Johnny Got His Gun
1971 anti-war movie
Plot: A soldier gets his arms and legs blown off and has to spend the rest of his days on a hospital bed, unable to communicate. He's got nothing to do but have flashbacks filled with bad acting.
I'm so glad that the guy's genitals came out of all of this unharmed because I'm pretty sure there's a scene in this where the guy gets a hand-job from a nurse.
You've seen large chunks of this movie if you saw the Metallica video for "One" (a terrible song) aired in the late-80's on MTV, a cable station that plays music videos. That video chilled me, and I always thought that was mostly original material filmed for the video. Nope, it's just a bunch of clips from Johnny Got His Gun.
Don't be fooled by my 14/20 rating because that's really too high. I'm giving generous bonus points because I like that this war movie is tried something new. In medias resily, it begins after the guy's had his limbs blown off--one more than Anakin Skywalker. And then the rest of the movie is all taking place in the main character's head. And he's a main character, played by Timothy Bottoms, who we don't even get to see. Well, you see his forehead, but everything else is covered by a mask and a sheet. Bottoms does play the guy in his flashbacks where he's hanging out with his girl and talking to fellow soldiers and playing Blackjack with Christ, but most of his screen time is in that hospital room where he can just shake his head furiously.
The problem is that the acting and writing don't come close to matching the interesting idea of a look inside the head of a man ruined by the democratic American war machine. Bottoms provides terrible, almost comical voice over work.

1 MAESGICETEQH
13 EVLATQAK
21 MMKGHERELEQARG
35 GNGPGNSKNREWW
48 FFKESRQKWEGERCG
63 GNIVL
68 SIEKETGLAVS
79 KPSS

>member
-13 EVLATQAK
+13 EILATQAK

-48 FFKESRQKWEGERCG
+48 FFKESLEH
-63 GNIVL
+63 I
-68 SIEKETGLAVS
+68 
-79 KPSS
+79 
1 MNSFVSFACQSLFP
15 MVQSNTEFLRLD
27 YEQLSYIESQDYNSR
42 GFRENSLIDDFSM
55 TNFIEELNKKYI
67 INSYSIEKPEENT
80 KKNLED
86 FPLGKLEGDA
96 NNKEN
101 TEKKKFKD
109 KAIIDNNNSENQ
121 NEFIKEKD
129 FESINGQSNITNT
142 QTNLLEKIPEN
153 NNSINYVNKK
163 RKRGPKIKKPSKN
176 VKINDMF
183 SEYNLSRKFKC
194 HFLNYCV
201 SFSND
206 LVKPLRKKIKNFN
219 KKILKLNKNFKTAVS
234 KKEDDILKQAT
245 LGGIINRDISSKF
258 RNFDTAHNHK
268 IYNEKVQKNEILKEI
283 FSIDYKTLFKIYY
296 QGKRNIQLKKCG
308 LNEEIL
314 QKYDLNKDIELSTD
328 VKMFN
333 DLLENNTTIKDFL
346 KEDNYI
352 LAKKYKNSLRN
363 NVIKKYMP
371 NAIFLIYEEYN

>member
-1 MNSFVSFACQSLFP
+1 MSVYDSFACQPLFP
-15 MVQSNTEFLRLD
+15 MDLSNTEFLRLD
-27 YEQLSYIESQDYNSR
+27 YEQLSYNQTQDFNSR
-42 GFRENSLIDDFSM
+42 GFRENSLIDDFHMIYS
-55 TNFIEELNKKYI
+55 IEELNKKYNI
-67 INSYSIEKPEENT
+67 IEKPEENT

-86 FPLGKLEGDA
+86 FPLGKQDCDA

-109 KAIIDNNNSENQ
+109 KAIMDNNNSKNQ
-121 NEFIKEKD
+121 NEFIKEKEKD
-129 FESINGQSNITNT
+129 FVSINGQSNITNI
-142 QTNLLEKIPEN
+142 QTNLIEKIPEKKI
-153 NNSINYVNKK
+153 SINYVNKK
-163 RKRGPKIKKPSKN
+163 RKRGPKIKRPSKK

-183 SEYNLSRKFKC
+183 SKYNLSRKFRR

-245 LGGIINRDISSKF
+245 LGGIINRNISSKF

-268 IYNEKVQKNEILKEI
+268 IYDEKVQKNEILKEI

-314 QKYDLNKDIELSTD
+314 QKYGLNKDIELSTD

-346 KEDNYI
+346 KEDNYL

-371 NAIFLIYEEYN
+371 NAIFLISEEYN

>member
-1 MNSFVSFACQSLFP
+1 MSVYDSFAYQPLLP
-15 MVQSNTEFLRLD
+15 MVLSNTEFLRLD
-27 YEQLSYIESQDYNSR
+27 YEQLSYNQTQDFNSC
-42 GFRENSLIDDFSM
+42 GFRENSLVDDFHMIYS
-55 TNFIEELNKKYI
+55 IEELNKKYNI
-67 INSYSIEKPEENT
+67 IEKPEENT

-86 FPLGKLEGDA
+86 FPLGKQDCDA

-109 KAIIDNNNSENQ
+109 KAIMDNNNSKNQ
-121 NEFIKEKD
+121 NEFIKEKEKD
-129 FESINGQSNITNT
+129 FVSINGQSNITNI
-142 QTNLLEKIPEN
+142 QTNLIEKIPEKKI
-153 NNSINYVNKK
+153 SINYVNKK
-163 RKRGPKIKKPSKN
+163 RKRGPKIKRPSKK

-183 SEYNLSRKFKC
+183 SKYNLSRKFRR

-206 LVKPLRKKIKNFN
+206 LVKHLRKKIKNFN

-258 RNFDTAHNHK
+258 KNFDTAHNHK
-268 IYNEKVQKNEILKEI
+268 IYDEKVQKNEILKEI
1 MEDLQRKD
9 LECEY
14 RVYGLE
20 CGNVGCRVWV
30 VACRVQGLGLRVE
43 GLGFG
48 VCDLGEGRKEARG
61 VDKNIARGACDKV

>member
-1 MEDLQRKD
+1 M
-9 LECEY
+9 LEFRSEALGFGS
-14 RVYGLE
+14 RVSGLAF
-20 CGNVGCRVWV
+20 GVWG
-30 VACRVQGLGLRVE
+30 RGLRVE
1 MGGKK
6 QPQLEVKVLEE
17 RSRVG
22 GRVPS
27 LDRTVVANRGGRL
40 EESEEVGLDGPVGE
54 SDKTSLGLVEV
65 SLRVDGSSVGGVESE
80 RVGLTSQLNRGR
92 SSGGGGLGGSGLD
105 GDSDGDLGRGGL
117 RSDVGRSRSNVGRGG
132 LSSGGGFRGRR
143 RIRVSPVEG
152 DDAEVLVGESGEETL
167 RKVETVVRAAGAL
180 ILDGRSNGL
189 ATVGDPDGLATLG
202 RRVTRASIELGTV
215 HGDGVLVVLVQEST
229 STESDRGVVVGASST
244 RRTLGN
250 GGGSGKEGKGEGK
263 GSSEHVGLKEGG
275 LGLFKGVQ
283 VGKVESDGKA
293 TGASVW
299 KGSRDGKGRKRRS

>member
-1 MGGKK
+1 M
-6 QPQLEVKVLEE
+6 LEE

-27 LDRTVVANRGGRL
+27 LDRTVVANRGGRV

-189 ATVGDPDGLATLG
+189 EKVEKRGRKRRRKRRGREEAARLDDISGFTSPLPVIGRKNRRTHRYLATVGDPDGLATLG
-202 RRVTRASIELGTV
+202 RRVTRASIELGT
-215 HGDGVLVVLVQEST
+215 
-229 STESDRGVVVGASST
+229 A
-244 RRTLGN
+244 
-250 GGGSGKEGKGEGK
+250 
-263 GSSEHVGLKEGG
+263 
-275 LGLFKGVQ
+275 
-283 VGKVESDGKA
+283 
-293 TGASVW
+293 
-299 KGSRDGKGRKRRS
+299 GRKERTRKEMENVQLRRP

"I need that arm!"
"You can't go around cutting a man's arm off like you were pruning branches from a tree!"
"Oh, no! Not my other arm, too!" (This after some thoughts about how one-armed men can only sell pencils, an idea that baffled me since we all learned with The Fugitive that they are good at killing wives.)
"No arms! No arms!" (Seriously. He says this.)
An extremely whiny: "Don't let them take my legs, too!"
He also asks, "How can you tell what's a dream and what's real when you can't even tell when you're awake and when you're asleep?" And that's nearly profound. He says this during one of the two scenes featuring Donald Sutherland as Jesus. That's right--Jesus is in this movie, once playing some Blackjack with soldiers, once leaning out the engine of a train and screaming, and once, giving our main character advice on how to end a nightmare while crosses are being loaded into a cart behind him. Jesus tells the poor guy that we control our daydreams while our dreams at nights control us, eventually telling the guy he needs to split because he's unlucky and is afraid it could run off. It's a real dick move, and it adds to the cynical point of view of the entire movie.
Donald Sutherland does make a pretty good Jesus though.
Jason Robards is also in this. He plays the guy's father in flashbacks, and although he's mostly pretty good, there are times when things are a little off. I think we can blame the writing for that though. There's a really unrealistic conversation he has with his son about how everything he has is small and about how he loves his fishing pole more than his kid. That kid displays some terrible child acting, but with lines like "From now on, I'm going to take my baths at the YMCA like my daddy does," he didn't have much to work with either.
Luis Bunuel got partial writing credit for this which might explain the Jesus-on-a-train scene, a very strange side show fantasy, and a brief shot of what I think was a unicorn. The oddness keeps this interesting despite its flaws. It's not a great movie, but it's definitely worth checking out if you're interested in a very depressing film that doesn't have much of a plot.